About this work
Mozart's Piano Sonata in D major, K. 311, was composed in Mannheim in November 1777, while he and his mother were on a lengthy trip that would take them to Paris the next spring. Aspects of the mannered Mannheim style are evident in this sonata, particularly in its sharp dynamic contrasts. Mozart composed another piano sonata while in Mannheim, that in C major, K. 309, possibly for performances in Paris.
In these sonatas we find Mozart's powers of expression growing, assimilating not only characteristics of works by Mannheim composers, but many of the ideas of Haydn, especially in respect to his use of sonata form in both first and second movements of a multi-movement instrumental work. Also, some of Mozart's writing for the keyboard is in an orchestral style, removed from the typical keyboard technique of the day. The sonata was published in Paris by Heina in 1782 as Op. 4, No. 2.
The Piano Sonata in D major is in three movements: Allegro, Andante con espressione, and a Rondeau: Allegro. The Allegro opens with a theme that is orchestral in conception, with a flourish in the right hand over chords in the left. After a modulation to the dominant, A major, there is a secondary theme that sounds much more like a keyboard solo with its Alberti bass figures and scalar melody. Mozart slowly increases the rhythmic intensity of the development section until a sudden stop near the middle, where piano and forte dynamics alternate unpredictably. The order of events in the recapitulation is unusual. The second theme, now in the tonic, is followed by two ideas from the closing area, then the first theme, and finally a brief coda of entirely new material followed by the third closing idea. Such a "mirror image" recapitulation also occurs in Mozart's Violin Sonata in D major, K. 306, and his Symphony in C major, K. 338.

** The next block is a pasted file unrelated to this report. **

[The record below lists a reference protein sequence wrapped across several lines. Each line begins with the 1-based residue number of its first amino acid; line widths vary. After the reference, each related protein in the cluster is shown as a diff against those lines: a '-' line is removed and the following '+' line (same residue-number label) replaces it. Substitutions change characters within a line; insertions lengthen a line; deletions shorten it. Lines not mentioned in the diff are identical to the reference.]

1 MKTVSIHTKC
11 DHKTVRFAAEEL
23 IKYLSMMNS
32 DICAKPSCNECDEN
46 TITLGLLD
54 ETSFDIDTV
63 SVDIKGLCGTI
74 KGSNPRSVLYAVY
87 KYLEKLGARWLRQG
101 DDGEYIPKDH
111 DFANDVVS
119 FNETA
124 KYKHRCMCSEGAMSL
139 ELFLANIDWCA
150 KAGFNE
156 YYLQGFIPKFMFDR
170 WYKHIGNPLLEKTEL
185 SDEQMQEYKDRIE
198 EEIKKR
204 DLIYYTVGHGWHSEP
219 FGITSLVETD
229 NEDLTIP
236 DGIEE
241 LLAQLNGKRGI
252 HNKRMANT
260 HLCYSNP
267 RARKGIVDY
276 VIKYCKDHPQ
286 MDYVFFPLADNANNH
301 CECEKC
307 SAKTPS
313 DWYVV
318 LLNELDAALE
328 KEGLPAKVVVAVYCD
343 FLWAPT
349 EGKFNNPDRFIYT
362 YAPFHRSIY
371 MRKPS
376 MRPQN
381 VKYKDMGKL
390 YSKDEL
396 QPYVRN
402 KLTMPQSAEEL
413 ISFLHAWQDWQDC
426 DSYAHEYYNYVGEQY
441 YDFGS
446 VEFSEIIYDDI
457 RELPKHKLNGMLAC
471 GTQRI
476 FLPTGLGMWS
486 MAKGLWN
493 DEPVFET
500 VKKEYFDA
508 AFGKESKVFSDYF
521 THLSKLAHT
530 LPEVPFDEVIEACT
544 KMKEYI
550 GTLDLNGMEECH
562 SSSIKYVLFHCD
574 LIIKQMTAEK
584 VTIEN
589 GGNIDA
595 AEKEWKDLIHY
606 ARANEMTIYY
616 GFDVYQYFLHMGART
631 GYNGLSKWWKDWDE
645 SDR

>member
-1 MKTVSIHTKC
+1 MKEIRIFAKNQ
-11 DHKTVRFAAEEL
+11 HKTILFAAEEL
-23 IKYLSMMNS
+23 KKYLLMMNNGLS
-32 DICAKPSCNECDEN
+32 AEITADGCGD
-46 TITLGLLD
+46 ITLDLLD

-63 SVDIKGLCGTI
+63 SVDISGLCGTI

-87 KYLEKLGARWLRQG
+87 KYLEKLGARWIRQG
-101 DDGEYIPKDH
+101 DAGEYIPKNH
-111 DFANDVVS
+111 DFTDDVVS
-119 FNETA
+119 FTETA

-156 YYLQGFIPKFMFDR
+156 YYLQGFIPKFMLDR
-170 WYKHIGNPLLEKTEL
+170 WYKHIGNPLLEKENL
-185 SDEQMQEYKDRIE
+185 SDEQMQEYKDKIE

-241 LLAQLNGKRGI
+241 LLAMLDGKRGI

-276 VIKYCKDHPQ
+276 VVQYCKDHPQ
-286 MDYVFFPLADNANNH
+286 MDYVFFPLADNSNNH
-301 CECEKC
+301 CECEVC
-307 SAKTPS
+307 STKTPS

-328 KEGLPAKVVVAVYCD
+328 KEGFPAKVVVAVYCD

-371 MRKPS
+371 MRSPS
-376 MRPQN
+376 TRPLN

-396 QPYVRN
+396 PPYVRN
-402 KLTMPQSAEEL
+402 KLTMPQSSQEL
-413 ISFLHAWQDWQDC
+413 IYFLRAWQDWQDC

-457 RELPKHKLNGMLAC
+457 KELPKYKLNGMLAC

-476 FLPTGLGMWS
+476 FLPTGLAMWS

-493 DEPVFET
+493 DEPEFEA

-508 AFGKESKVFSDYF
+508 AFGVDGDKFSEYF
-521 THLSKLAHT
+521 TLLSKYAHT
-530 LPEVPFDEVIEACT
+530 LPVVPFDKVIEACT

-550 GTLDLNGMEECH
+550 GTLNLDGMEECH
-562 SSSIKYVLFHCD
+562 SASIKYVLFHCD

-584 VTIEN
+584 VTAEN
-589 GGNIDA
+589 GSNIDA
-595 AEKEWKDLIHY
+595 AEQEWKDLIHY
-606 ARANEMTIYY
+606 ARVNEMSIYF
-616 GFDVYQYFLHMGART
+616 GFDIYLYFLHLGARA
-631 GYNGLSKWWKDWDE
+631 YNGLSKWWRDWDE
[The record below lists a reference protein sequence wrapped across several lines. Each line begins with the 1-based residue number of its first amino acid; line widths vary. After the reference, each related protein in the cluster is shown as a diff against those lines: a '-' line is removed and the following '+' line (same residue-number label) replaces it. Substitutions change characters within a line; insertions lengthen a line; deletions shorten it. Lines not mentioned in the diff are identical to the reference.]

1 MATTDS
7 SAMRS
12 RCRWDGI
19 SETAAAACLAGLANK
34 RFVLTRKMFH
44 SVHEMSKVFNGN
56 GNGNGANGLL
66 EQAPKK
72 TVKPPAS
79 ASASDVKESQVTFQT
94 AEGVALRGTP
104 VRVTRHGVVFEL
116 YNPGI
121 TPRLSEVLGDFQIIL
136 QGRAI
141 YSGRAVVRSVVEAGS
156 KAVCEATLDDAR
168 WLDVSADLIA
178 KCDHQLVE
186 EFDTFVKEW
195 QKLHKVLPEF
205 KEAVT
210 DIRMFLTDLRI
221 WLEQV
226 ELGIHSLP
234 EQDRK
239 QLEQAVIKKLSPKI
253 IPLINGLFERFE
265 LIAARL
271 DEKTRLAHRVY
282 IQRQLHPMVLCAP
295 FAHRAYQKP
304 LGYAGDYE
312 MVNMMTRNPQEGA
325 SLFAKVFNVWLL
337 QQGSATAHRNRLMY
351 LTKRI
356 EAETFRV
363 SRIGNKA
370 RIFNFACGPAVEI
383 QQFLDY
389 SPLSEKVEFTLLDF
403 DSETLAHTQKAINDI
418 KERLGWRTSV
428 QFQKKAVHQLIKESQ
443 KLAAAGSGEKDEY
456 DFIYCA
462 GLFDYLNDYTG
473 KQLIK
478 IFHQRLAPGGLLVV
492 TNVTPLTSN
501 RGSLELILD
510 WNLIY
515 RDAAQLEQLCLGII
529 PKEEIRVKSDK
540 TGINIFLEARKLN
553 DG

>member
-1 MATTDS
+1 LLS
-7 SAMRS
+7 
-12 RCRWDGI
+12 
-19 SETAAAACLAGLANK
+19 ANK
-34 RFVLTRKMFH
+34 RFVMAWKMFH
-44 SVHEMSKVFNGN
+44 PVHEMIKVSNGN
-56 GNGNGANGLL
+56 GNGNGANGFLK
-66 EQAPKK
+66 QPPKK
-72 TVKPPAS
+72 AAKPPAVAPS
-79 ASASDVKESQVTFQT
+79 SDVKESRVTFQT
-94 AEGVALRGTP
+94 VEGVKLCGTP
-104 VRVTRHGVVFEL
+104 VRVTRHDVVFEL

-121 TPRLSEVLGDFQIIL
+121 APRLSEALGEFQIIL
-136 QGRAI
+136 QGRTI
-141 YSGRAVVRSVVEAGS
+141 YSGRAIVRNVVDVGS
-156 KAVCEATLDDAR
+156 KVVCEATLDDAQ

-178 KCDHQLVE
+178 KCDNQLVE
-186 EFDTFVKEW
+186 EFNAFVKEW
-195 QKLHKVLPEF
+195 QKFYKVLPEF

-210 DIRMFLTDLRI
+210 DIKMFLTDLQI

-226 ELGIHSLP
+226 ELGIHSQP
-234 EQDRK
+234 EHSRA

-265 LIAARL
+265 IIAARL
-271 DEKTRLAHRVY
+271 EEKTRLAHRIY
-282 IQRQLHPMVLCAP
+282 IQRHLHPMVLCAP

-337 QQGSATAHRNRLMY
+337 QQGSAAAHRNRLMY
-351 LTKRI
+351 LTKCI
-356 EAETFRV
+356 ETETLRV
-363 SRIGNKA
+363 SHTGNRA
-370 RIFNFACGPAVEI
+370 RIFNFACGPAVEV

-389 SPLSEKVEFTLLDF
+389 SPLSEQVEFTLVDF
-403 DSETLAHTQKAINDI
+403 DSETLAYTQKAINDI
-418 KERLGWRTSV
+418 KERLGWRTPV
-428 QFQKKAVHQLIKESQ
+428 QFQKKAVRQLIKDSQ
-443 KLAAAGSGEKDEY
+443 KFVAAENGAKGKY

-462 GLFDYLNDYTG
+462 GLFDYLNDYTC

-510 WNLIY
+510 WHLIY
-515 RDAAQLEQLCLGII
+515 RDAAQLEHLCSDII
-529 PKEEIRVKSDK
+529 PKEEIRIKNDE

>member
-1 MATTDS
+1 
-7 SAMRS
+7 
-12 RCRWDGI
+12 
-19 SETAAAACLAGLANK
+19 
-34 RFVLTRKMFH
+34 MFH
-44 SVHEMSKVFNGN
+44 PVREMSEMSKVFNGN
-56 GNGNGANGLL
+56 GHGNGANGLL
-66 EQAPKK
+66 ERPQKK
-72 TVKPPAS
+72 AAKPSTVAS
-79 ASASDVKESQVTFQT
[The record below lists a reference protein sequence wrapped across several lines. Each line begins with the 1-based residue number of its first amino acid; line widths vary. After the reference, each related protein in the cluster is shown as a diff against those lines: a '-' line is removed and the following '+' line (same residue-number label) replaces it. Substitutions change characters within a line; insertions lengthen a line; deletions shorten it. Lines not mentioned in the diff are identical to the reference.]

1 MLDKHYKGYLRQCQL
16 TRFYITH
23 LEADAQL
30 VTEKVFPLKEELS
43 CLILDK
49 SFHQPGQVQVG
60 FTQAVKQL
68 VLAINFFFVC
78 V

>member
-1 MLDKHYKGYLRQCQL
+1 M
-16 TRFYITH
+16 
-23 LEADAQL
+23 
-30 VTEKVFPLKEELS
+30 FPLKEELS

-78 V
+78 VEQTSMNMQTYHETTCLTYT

Mozart sets the G major Andante in what is often referred to as "rondo-slow-movement form," a variant of slow-movement sonata form (sonata form without a development section) in which the contrasting material (section B) is recapitulated on the tonic and followed by a return of section A. Sudden and wide dynamic contrasts are also a part of the Andante, which features an elegant opening theme fit for a vocal composition.
The closing Rondeau is filled with youthful energy and surprises. The first return of the rondo theme features a transposition of its second half to G major, which then introduces the second episode. The close of this episode is a cadenza passage with three different tempos that leads, concerto-like, into the return of the rondo theme and the close of the movement.
Curated by Vitaly Vatulya, Saxophonist